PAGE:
Or, at least an audit. This all started last week when YouTube eliminated 156 million viewcounts for Lady Gaga, which turned out to be the tip of an iceberg. That iceberg, which quietly floated by in December, involved a far broader correction on more than 2 billion VEVO and YouTube views.
That double-billion correction, confirmed by YouTube, involved channels belonging to Sony Music Entertainment and Universal Music Group. According to YouTube, a major culprit was ‘dead videos,’ or videos transferred to VEVO after living on YouTube proper previously.
Sounds reasonable enough, until the shady part begins. Mixed up in all this is a fairly massive investment in VEVO from Google in mid-January, estimated at anywhere between $35 million and $66 million, depending on who you talk to. Either way, if these guys were in bed together before, now they were having a sesh.
So what about all these inflated and drastically-corrected views? Not all of this seems legit: enter ‘spk,’ a source who claimed to be a former YouTube employee in charge of inflating VEVO views by the millions. “I had to sit there and bot videos with millions and millions of views… for more than 20,000 videos,” spk told ReadWriteWeb investigating journalist Fruzsina Eördögh. Shortly thereafter, YouTube confirmed that ‘spk’ did indeed receive a large sum of cash from Google, not for botting but rather for identifying a critical security risk.
Eördögh then started checking out some of the bigger videos that spk pointed out, and found some extremely abnormal spikes. For example, Kanye West’s “Heartless” received a stout 33 million views in a 24-hour period, which easily doubles peak volumes experienced by “Gangnam Style,” the most successful YouTube video of all time.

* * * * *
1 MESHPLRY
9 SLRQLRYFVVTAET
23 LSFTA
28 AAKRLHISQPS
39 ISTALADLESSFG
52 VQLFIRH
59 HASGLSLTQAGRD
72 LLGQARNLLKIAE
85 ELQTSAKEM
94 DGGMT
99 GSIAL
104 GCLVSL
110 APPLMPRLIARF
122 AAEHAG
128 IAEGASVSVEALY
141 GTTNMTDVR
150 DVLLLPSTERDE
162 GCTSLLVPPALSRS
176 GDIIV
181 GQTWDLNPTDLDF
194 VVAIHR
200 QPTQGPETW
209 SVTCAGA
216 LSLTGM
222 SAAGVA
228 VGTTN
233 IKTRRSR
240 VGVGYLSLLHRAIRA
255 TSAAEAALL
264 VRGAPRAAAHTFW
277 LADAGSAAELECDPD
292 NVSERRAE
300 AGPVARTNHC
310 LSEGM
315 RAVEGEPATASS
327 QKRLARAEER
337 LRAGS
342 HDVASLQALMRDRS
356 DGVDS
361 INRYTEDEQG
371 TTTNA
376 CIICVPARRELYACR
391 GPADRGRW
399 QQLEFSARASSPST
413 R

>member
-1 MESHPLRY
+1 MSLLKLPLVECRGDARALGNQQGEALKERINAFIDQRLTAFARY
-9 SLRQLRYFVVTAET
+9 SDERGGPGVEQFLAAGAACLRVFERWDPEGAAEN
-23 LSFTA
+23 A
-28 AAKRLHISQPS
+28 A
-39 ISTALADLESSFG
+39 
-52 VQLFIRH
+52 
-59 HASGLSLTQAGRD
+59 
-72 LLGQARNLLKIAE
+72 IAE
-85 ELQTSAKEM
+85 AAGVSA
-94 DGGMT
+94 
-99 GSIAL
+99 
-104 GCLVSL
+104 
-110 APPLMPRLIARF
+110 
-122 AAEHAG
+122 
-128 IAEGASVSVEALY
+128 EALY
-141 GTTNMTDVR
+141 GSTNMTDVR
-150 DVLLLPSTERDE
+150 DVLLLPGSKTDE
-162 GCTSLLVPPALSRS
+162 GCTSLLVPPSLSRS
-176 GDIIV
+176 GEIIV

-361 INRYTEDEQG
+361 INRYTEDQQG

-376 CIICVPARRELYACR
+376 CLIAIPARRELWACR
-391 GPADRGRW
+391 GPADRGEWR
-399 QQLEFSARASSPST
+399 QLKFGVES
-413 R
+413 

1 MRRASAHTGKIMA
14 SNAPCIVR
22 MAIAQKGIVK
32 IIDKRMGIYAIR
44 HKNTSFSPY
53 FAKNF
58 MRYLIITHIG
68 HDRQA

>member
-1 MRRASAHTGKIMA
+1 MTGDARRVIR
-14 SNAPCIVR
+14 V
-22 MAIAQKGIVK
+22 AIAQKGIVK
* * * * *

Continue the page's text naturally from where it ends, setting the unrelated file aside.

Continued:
In fact, there’s no comparison. Here’s a slide from a YouTube presentation in Seoul attended by Digital Music News last November. As you can see, even the most explosive periods of growth for “Gangnam Style” weren’t anywhere near 33 million daily views for Kanye.
Yet the same types of extreme spikes came up for videos from ‘NSync, Britney Spears, and Backstreet Boys, among many others. Alongside this potential fudgery, VEVO has been on the defensive over sagging traffic levels, specifically those measured by comScore. VEVO eventually called the stats into question, while pointing to explosive (and uncounted) mobile growth.
So, foul play? That’s hard to say: a lot may be explained by transfers from one channel to another, though even that raises issues of over VEVO’s actual traffic history. Which means that advertisers may be looking at a smaller property, and an issue worth investigating. Whether more serious fudgery like click fraud or botting is happening is also hard to gauge, though there are significant reasons to cook the counters: after all, VEVO’s entire business model revolves around premium advertising and branding, extremely robust traffic views, and elevated CPMs.
Indeed, that’s a goal shared by YouTube as well, though perhaps there’s been a change-of-heart on how that goal should be achieved. “Now that Google is taking a direct financial stake in the VEVO channels, it appears that the practice of artificially inflating video views is being slowed or halted,” Eördögh relayed.